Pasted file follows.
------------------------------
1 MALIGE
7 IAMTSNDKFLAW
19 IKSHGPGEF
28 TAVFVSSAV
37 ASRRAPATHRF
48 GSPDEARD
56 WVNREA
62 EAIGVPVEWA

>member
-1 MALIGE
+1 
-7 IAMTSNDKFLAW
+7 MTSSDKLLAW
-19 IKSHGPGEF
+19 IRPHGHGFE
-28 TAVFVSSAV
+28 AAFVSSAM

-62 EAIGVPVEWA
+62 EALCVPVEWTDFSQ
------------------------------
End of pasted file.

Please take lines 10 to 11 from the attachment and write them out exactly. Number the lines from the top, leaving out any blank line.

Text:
-1 MALIGE
+1 